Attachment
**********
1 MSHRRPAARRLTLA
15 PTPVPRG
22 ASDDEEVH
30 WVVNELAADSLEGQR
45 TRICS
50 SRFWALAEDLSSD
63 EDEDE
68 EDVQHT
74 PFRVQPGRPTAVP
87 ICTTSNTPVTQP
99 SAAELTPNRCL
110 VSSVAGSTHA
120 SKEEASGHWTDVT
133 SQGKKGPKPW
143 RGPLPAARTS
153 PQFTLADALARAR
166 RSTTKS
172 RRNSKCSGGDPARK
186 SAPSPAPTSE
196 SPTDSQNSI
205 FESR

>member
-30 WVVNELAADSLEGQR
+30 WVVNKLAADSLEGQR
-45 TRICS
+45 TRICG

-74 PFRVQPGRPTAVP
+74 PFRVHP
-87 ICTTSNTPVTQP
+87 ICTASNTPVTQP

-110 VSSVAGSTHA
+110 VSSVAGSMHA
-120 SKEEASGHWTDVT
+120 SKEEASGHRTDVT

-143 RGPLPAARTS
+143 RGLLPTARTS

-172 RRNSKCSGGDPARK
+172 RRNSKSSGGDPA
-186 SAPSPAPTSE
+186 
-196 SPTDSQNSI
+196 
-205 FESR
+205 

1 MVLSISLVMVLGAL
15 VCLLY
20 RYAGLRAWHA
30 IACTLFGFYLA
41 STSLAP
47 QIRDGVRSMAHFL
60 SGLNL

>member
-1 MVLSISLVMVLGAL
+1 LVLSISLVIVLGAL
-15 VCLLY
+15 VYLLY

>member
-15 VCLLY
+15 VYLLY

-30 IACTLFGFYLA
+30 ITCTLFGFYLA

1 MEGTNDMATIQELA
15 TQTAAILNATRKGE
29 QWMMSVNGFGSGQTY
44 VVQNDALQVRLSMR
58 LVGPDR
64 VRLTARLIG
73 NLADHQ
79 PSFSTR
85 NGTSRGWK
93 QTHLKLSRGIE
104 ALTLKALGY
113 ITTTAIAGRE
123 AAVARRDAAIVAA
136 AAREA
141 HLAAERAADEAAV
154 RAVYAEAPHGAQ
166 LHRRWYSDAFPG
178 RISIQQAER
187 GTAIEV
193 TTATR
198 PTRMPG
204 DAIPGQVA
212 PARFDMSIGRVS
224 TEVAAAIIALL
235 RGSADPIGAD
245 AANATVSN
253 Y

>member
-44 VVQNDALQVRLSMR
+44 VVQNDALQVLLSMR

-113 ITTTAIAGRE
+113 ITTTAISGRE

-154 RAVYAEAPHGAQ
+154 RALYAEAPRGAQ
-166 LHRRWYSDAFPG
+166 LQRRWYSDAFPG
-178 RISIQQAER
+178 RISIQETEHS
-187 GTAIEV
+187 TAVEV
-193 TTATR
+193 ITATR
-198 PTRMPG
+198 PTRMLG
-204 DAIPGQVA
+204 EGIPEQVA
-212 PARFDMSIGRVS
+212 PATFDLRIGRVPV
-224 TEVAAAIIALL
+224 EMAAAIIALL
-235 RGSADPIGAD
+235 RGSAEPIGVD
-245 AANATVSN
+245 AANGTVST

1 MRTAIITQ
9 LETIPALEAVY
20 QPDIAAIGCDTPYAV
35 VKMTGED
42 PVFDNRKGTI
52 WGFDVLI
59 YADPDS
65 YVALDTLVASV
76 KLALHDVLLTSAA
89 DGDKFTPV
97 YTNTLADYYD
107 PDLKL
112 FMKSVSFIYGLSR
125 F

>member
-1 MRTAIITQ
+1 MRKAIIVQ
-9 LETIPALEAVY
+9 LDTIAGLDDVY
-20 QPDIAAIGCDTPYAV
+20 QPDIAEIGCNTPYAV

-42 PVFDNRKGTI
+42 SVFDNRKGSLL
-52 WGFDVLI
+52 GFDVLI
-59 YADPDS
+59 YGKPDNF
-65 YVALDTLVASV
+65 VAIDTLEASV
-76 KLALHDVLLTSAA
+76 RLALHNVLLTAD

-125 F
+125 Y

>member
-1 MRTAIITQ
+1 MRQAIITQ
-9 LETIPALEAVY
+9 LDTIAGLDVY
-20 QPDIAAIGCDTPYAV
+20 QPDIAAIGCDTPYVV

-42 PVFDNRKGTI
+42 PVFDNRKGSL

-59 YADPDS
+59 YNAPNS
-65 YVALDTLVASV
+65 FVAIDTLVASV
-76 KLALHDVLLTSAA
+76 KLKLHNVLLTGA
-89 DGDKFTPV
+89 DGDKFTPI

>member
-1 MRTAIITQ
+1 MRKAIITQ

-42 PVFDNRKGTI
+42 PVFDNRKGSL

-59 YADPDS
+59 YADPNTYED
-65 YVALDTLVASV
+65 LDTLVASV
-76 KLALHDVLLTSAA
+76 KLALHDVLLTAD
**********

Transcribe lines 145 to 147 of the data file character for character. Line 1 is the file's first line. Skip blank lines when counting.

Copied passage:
-76 KLALHDVLLTSAA
+76 RLALHNVLLTAD

-125 F